GrowCo.: 5 Sales Myths of Fast Growth Organizations
I'm listening intently at this GrowCo. session to Tom Searcy, founder of Hunt Big Sales, and co-author of RFPs Suck. I was excited about this one because I too feel the same about RFPs! He's talking about 5 Sales Myths of Fast Growth Businesses.
1. Hiring. Most CEOs feel that they do all the big deals in their business. Is that true for you? According to Tom, it's never going to change so get over it. You are, and should always be, your best salesperson. He went on to say that we should really avoid hiring the ultimate blue chip sales representative thinking they'll take that over from you. The big name reps are unpredictable and prima donnas.
Janine's take on the advice: I've hired the blue chip salesperson and got burned by this one, so I totally agree. And I agree that any CEO should be a great salesperson, but I do believe that there are great salespeople that can represent any business, and in many ways they may even know the operations of a "deal" better than you.
2. Activity. Do you wish your sales reps would just sell harder? Do you want them to send more e-mail, make more calls, get more active? He pointed out how foolish we are if we bought CRM tools or spreadsheets thinking if you "track" activity more, people will be more active. But according to Tom, it doesn't mean it will come.
Janine's take: I do think that tracking sales makes all reps more accountable to their numbers, and tools are a great way to do that. But I do think that relying simply on tools and not invigorating your reps won't work in the long run.
3. Logo Hunting. Tom goes on to pick some fun at big logo hunters. Many salespeople think that if they land one large account the rest will follow. According to Tom, it won't be worth it. You might find that your sweet spot is the mid market and the deals are easier deals to do.
Janine's take: We've chased some big logos in our time, and some have worked out very well and others, not so well. I do think that when you close with a large customer, you will get the attention of other large customers, but that shouldn't be the end all be all of your sales strategy. Sometimes a healthy mix is just what you need.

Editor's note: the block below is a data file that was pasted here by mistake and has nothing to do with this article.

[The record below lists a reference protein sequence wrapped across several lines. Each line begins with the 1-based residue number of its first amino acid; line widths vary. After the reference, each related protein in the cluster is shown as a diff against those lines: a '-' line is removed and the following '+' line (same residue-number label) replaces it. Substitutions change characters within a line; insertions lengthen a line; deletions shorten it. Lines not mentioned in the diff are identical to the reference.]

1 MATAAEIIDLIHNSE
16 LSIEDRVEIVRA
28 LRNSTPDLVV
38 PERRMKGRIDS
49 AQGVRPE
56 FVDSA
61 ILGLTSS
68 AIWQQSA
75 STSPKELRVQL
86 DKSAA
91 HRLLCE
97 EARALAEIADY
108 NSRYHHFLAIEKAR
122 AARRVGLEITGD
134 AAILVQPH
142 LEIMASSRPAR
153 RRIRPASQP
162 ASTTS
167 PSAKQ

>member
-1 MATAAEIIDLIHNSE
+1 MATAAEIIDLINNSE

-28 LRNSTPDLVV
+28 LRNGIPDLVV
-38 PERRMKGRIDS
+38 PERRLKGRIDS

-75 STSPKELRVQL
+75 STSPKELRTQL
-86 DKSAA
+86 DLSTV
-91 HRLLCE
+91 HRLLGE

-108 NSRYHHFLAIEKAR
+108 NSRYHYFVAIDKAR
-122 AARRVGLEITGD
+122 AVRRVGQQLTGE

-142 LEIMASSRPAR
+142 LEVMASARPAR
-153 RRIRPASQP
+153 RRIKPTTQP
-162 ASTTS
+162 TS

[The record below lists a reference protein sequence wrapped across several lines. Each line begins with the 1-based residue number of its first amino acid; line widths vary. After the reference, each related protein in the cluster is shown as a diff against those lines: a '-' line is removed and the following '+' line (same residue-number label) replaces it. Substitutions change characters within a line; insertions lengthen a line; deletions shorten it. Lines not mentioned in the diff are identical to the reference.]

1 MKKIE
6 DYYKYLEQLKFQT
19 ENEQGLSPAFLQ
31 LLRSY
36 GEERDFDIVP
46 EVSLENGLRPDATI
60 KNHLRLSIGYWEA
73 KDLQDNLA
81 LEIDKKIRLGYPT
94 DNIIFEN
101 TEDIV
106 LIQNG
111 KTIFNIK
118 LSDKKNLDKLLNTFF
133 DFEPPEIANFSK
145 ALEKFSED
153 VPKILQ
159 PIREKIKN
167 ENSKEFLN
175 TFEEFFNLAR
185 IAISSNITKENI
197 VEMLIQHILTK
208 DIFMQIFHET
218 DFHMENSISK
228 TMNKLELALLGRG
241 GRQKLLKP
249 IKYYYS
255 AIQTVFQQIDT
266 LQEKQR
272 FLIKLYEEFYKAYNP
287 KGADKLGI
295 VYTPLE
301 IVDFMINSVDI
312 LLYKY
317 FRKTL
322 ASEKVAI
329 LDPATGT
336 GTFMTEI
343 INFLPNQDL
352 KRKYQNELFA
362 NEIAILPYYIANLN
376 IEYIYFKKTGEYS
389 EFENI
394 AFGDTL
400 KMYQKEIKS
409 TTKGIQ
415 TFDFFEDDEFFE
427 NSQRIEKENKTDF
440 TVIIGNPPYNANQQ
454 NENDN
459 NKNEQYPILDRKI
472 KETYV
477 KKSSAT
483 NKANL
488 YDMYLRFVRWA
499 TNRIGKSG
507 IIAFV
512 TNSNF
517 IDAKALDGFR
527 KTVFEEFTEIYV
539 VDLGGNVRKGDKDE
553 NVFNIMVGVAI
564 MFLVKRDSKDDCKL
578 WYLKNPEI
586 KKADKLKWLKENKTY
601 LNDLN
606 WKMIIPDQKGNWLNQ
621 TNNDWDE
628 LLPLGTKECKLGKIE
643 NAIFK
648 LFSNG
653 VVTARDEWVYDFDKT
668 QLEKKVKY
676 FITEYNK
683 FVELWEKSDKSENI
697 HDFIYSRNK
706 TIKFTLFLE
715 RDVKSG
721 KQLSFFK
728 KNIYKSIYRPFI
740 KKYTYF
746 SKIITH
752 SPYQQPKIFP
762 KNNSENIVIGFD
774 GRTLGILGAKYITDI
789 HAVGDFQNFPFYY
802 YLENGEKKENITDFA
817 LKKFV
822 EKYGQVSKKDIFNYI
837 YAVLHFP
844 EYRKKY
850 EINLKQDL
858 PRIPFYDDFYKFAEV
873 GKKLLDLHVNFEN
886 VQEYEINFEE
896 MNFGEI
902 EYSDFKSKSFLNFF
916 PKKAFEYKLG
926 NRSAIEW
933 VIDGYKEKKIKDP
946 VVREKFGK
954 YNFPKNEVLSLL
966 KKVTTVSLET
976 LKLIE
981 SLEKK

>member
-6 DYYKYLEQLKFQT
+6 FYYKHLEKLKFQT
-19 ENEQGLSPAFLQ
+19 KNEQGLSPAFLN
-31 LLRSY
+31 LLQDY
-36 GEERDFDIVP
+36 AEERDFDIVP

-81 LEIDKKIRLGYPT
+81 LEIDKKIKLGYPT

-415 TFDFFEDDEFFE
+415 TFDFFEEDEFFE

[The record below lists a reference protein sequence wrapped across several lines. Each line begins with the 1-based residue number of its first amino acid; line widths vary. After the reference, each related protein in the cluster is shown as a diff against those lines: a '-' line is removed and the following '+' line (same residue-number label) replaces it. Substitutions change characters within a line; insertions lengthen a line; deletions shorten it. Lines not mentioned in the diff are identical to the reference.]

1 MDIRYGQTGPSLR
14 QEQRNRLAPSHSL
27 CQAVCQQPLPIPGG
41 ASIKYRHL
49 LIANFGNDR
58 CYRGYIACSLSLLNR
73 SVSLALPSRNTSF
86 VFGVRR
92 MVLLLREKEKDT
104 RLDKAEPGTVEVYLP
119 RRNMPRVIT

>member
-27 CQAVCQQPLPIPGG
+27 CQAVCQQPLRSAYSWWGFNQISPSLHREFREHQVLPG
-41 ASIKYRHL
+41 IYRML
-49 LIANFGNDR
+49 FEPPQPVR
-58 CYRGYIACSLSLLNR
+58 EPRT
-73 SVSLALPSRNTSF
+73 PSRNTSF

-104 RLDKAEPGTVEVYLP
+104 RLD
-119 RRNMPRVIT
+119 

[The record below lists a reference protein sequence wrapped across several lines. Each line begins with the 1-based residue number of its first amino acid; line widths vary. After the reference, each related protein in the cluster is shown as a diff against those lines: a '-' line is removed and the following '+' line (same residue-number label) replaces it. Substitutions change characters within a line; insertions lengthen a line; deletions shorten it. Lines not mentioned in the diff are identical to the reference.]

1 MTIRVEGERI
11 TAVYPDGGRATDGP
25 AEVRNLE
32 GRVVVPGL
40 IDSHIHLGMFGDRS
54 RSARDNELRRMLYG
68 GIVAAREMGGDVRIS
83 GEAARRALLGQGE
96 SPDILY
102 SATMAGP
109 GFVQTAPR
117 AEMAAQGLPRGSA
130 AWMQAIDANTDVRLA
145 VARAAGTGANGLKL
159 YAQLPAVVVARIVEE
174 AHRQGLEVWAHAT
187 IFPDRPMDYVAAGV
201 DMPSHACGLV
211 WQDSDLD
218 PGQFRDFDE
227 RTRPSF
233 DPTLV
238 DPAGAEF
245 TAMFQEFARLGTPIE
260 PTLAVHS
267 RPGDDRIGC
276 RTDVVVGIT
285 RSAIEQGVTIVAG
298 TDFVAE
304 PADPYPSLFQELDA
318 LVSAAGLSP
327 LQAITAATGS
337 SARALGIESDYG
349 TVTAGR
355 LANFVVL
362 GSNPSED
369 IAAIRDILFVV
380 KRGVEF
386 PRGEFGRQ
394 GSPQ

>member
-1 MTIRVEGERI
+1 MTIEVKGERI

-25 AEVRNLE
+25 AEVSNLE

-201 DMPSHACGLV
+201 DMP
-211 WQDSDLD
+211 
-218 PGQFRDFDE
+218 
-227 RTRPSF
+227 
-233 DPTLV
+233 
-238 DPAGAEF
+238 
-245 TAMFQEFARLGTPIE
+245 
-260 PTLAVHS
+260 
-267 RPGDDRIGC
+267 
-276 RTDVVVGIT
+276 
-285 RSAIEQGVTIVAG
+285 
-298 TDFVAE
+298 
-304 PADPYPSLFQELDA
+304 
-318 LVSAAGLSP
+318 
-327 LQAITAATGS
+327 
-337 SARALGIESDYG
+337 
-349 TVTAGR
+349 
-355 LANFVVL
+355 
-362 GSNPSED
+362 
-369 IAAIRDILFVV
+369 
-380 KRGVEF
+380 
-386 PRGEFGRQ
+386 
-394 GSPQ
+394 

4. M&A. If you're thinking you'll grow through acquisition, it can take your focus away from the core of the business.
Janine's take: In the early years of VerticalResponse, we looked at growth through acquisition and it really did distract me from the day-to-day business at a time when the business really needed me. But I do think that it can be core to your business if it opens up a new revenue stream or gives you a product you need for your suite.
5. Ramping Up. One of the best pieces of advice I heard from Tom: if you've got a great salesperson, take them out to a big fat steak dinner. Tell them what a great job they're doing. But if you have just average salespeople that are still "ramping up" months later, they won't get better with all of the tracking you do and all of the money you pay.
Janine's take: I agree with Tom on this premise with one important caveat: you need to make sure you have a proper training program dedicated to getting these people up to speed on your company, your market and your product.
Have you had any experiences with Tom's myths? Share them!
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